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The Last Ascent - Editor C. Arthur Pearson


The extraordinary rapidity with which a successful airman may achieve fame was well shown in the case of my friend, Radcliffe Thorpe. One week known merely to a few friends as a clever young engineer, the next his name was on the lips of the civilised world. His first success was followed by a series of remarkable feats, of which his flight above the Atlantic, his race with the torpedo-boat-destroyers across the North Sea, and his sensational display during the military manœuvres on Salisbury Plain, impressed his name and personality firmly upon the fickle mind of the public, and explains the tremendous excitement caused by his inexplicable disappearance during the great aviation meeting at Attercliffe, near London, towards the end of the summer.

Few people, I suppose, have forgotten the facts. For some time previously he had been devoting himself more especially to ascending to as great a height as possible. He held all the records for height, and it was known that at Attercliffe he meant to endeavour to eclipse his own achievements.

It was a lovely day, not a breath of wind stirring, not a cloud in the sky. We saw him start. We saw him fly up and up in great sweeping spirals. We saw him climb higher and ever higher into the azure space. We watched him, those of us whose eyes could bear the strain, as he dwindled to a dot and a speck, till at last he passed beyond sight.

It was a stirring thing to see a man thus storm, as it were, the walls of Heaven and probe the very mysteries of space. I remember I felt quite annoyed with someone who was taking a cinematograph record. It seemed such a sordid, business-like thing to be doing at such a moment.

Presently the aeroplane came into sight again and was greeted with a sudden roar of cheering.

"He is doing a glide down," someone cried excitedly, and though someone else declared that a glide from such a height was unthinkable and impossible, yet it was soon plain that the first speaker was right.

Down through unimaginable thousands of feet, straight and swift swept the machine, making such a sweep as the eagle in its pride would never have dared. People held their breath to watch, expecting every moment some catastrophe. But the machine kept on an even keel, and in a few moments I joined with the others in a wild rush to the field at a little distance where the machine, like a mighty bird, had alighted easily and safely.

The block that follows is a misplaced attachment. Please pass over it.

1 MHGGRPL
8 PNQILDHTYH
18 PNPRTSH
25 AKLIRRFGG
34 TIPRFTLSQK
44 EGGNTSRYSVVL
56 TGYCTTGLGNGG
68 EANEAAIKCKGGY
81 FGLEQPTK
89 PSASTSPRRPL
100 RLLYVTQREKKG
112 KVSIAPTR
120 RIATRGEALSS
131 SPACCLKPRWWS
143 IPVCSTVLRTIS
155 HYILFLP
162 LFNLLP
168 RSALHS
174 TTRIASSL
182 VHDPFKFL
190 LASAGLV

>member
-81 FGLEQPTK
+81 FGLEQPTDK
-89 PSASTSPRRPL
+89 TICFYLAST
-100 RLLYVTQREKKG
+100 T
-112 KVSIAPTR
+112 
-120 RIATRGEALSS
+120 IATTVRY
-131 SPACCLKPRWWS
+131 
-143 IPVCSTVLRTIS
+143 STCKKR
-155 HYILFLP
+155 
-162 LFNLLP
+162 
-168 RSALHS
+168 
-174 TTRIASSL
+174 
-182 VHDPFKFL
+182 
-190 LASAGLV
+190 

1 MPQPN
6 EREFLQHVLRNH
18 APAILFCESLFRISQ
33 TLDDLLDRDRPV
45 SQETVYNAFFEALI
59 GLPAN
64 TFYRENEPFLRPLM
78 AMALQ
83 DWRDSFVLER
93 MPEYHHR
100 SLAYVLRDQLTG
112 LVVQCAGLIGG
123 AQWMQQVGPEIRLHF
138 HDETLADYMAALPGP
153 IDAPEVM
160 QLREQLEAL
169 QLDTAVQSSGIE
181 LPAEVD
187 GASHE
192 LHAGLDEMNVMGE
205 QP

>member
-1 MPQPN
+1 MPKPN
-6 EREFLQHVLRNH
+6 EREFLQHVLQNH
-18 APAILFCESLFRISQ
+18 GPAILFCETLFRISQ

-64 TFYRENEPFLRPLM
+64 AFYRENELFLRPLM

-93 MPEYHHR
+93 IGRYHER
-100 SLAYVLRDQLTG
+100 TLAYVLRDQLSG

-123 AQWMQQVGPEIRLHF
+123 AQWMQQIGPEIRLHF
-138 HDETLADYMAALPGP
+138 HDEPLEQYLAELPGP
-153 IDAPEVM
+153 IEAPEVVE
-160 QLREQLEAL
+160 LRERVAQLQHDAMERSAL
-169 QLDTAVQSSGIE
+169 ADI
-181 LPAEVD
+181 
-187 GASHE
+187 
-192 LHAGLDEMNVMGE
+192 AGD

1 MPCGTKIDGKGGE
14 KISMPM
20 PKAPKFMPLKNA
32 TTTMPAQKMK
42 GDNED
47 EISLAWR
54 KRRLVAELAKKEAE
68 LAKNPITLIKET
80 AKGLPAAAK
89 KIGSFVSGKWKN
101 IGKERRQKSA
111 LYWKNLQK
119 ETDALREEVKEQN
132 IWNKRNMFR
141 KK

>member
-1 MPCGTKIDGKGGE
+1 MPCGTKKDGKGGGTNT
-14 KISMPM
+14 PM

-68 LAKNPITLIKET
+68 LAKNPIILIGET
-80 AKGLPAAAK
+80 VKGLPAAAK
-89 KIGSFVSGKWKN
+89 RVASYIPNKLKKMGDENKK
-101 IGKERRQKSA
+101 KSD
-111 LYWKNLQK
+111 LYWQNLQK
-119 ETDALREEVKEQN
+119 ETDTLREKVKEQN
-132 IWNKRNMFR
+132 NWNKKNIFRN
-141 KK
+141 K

But when we reached it we doubted our own eyes, our own sanity. There was no sign anywhere of Radcliffe Thorpe!

No one knew what to say; we looked blankly at our neighbours, and one man got down on his hands and knees and peered under the body of the machine as if he suspected Radcliffe of hiding there. Then the chairman of the meeting, Lord Fallowfield, made a curious discovery.

"Look," he said in a high, shaken voice, "the steering wheel is jammed!"

It was true. The steering wheel had been carefully fastened in one position, and the lever controlling the planes had also been fixed so as to hold them at the right angle for a downward glide. That was strange enough, but in face of the mystery of Radcliffe's disappearance little attention was paid it.

Where, then, was its pilot? That was the question that was filling everybody's mind. He had vanished as utterly as vanishes the mist one sees rising in the sunshine.

It was supposed he must have fallen from his seat, but as to how that had happened, how it was that no fragment of his body or his clothing was ever found, above all, how it was that his aeroplane had returned, the engine cut off, the planes secured in correct position, no even moderately plausible explanation was ever put forward.

The loss to aeronautics was felt to be severe. From childhood Radcliffe had shown that, in addition to this, he had a marked aptitude for drawing, usually held at the service of his profession, but now and again exercised in producing sketches of his friends.

Among those who knew him privately he was fairly popular, though not, perhaps, so much so as he deserved; certainly he had a way of talking "shop" which was a trifle tiring to those who did not figure the world as one vast engineering problem, while with women he was apt to be brusque and short-mannered.

My surprise, then, can be imagined when, calling one afternoon on him and having to wait a little, I had noticed lying on his desk a crayon sketch of a woman's face. It was a very lovely face, the features almost perfect, and yet there was about it something unearthly and spectral that was curiously disturbing.

"Smitten at last?" I asked jestingly, and yet aware of a certain odd discomfort.

When, he saw what I was looking at he went very pale.

"Who is it?" I asked.

"Oh, just—someone!" he answered.

He took the sketch from me, looked at it, frowned and locked it away. As he seemed unwilling to pursue the subject, I went on to talk of the business I had come about, and I congratulated him on his flight of the day before in which he had broken the record for height. As I was going he said:

"By the way, that sketch—what did you think of it?"

"Why, that you had better be careful," I answered, laughing; "or you'll be falling from your high estate of bachelordom."

He gave so violent a start, his face expressed so much of apprehension and dismay, that I stared at him blankly. Recovering himself with an effort, he stammered out:

"It's not—I mean—it's an imaginary portrait."

"Then," I said, amazed in my turn, "you've a jolly sight more imagination than anyone ever credited you with."

The incident remained in my mind. As a matter of fact, practical Radcliffe Thorpe, absorbed in questions of strain and ease, his head full of cylinders and wheels and ratchets and the Lord knows what else, would have seemed to me the last man on earth to create that haunting, strange, unearthly face, human in form, but not in expression.

It was about this time that Radcliffe began to give so much attention to the making of very high flights. His favourite time was in the early morning, as soon as it was light. Then in the chill dawn he would rise and soar and wing his flight high and ever higher, up and up, till the eye could no longer follow his ascent.